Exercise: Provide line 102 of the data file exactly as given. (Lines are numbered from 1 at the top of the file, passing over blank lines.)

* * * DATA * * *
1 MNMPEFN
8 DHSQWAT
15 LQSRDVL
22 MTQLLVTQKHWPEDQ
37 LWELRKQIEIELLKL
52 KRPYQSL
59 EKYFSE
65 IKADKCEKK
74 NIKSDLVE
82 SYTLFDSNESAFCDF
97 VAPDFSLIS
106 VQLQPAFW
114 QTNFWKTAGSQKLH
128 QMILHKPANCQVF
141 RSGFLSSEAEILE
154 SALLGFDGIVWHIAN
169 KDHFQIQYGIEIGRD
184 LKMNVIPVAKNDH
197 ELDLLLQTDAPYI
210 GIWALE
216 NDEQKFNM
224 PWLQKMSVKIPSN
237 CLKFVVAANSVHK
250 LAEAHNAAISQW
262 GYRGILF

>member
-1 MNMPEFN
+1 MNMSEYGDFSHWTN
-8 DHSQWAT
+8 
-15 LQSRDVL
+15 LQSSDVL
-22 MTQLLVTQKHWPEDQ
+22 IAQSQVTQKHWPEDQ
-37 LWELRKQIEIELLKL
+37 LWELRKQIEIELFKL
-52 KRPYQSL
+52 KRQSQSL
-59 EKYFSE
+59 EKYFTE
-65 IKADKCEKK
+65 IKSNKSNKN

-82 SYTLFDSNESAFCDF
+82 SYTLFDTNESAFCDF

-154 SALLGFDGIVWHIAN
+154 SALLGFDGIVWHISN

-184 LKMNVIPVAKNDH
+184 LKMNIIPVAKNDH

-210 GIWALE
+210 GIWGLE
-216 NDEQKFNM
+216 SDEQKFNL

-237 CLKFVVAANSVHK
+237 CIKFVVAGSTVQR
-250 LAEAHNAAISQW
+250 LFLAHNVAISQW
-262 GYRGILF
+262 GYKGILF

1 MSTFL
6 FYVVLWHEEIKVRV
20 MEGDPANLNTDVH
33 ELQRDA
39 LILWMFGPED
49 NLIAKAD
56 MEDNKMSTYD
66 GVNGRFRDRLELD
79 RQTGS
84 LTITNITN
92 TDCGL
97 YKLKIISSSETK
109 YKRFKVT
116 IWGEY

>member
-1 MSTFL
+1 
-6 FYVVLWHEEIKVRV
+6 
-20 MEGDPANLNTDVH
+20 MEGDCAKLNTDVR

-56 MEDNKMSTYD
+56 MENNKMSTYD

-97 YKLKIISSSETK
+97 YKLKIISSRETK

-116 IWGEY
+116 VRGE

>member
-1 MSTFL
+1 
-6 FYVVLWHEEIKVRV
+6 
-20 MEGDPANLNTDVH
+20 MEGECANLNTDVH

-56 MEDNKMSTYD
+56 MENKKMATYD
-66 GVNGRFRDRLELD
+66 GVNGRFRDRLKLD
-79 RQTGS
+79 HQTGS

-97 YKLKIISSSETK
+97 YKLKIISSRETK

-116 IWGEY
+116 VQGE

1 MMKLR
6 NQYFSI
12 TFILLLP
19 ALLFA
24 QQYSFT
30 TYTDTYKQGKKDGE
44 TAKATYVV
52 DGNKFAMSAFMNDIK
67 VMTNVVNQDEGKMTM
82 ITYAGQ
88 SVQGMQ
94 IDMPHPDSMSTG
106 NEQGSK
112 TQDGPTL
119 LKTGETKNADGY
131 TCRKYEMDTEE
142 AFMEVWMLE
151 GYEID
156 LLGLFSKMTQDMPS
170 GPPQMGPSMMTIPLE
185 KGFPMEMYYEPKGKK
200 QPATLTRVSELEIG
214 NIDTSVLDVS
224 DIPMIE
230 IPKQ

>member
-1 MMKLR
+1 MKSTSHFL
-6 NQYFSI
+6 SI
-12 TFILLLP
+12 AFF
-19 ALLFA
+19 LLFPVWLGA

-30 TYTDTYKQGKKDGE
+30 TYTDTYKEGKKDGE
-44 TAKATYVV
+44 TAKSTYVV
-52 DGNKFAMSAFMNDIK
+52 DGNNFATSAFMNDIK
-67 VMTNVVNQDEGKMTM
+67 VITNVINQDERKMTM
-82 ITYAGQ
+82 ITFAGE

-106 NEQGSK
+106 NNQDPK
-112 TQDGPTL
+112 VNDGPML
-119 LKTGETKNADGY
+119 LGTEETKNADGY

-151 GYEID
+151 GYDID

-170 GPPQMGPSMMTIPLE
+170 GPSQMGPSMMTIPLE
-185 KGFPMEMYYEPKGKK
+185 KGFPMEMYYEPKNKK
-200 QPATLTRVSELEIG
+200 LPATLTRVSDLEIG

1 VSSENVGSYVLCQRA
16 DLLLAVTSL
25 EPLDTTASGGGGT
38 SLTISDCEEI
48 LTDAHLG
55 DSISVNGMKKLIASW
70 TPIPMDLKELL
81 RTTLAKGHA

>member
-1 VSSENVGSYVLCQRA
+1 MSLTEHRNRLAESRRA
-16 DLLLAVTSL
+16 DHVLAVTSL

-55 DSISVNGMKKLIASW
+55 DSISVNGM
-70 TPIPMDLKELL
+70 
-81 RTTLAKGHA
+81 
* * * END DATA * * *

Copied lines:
+116 VQGE